# 3 phase transformer problem

We were given the following problem. We spent a night but could not even get close to solve it. It would be great if you could help us solve it.

Three identical 10 kVA, 19920/220 transformers are used to build a three-phase transformer in Y-Δ connection. An open-circuit test is performed on the low-voltage side of this threephase transformer: Vline (line-to-line)=220 V, Iline=5 A, P3ϕ(total power in three phases)=430 W. A short-circuit test is performed on the high-voltage side: Vline=500V, Iline=0.5 A, P3ϕ=86 W. a. Determine the equivalent circuit of the three-phase transformer bank. b. Find the efficiency of the transformer bank with a three-phase full-load for a power factor of 0.8 (lagging).

• Lp is the primary leakage inductance

• Rp is the primary copper loss

• Rc is the core losses due to eddy currents and hysteresis

• Lm is the magnetization inductance

• Ls is the secondary leakage inductance

• Rs is the secondary copper loss

Picture from here.

Then think about the open circuit test; losses are 430 watts so, divide that by three to get the single phase losses and, recognize that those losses are consumed on the primary AND, the only lossy component that fits the bill is Rc. You know the voltage and you know the power so calculate Rc.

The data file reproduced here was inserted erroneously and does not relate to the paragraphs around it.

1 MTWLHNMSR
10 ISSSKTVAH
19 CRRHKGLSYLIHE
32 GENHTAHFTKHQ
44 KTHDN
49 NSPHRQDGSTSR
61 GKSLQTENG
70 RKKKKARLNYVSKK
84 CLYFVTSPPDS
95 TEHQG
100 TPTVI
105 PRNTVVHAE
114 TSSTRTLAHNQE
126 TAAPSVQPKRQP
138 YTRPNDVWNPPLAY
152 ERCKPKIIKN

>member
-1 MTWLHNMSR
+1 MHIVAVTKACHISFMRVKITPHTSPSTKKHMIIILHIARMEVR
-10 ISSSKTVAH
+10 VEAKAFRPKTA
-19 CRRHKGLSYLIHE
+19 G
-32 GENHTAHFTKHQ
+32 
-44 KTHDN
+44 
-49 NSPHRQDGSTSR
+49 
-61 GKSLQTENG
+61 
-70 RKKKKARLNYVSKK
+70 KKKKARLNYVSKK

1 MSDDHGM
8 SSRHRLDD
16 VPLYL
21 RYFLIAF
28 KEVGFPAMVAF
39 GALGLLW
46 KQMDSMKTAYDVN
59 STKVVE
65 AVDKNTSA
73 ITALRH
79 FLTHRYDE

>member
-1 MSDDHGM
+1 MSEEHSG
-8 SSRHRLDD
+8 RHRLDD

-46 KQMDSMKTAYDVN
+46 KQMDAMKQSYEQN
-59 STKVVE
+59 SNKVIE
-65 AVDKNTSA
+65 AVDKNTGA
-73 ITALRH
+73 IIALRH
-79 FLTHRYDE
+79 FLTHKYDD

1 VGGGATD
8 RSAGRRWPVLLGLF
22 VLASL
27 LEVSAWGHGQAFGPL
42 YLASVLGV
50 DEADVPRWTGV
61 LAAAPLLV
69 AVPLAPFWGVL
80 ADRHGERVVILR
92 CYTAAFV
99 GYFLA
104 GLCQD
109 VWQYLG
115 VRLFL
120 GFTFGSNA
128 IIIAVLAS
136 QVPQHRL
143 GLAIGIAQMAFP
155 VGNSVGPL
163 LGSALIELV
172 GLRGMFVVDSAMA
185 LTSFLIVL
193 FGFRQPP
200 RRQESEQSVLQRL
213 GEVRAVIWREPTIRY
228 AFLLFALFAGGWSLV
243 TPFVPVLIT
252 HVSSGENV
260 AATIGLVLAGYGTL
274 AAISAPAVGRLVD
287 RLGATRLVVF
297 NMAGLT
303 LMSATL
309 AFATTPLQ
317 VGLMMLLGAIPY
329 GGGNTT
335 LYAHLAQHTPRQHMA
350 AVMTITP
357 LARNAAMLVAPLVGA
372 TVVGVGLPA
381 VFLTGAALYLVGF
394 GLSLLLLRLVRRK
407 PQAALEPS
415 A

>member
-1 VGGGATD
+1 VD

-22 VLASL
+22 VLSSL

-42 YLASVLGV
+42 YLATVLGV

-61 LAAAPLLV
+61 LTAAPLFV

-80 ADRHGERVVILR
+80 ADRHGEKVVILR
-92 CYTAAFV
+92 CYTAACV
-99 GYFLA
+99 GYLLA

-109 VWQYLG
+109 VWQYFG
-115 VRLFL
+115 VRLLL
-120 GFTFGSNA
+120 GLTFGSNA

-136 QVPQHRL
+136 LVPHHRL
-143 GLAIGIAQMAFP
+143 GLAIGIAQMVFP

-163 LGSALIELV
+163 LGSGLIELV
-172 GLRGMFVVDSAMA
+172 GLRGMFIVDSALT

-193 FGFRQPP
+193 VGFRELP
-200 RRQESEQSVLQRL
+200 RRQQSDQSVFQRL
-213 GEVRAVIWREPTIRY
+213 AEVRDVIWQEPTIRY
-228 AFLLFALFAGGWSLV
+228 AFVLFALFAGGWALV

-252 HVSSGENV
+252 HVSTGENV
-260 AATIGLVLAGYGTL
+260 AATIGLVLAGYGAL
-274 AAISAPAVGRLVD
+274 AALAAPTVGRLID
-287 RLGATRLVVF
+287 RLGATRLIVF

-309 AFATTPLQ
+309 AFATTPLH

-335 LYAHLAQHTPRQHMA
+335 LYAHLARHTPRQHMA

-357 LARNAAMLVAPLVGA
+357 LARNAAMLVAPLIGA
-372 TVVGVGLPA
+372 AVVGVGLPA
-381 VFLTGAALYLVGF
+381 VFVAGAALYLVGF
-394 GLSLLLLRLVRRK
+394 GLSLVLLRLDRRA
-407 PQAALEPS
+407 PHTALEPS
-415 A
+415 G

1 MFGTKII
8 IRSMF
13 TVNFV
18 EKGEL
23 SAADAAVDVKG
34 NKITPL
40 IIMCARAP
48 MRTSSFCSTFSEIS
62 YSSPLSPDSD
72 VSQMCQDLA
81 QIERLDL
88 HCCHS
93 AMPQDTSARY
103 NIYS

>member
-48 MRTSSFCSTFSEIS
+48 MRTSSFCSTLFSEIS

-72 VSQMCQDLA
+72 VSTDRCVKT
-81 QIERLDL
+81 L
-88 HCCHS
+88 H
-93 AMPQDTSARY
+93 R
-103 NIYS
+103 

Then think about the short circuit test and where the power is dissipated. Your schooling should inform you that Rp and Rs are the main culprits because Rc will have little effect on power wasted with only 500 volts applied.

You can also modify the equivalent circuit I produced at this point; clearly the question isn't formed in such a way that Lp and Ls are significant so they can be shorted out AND, given that you only know the total power of the short circuit test you can assume all that waste is delivered by Rp so, make Rs a short circuit.

Can you take it from here?

• Also I do not mean to bother but what sould we do for part b? Feb 26 '20 at 11:23
• Work out the (secondary) load current per phase, convert that to the primary equivalent load current and calculate the $I^2R$ losses for Rp. Add that loss to the loss due to Rc. Can you take it from here? Feb 26 '20 at 11:45
• We will try thanks Feb 26 '20 at 12:08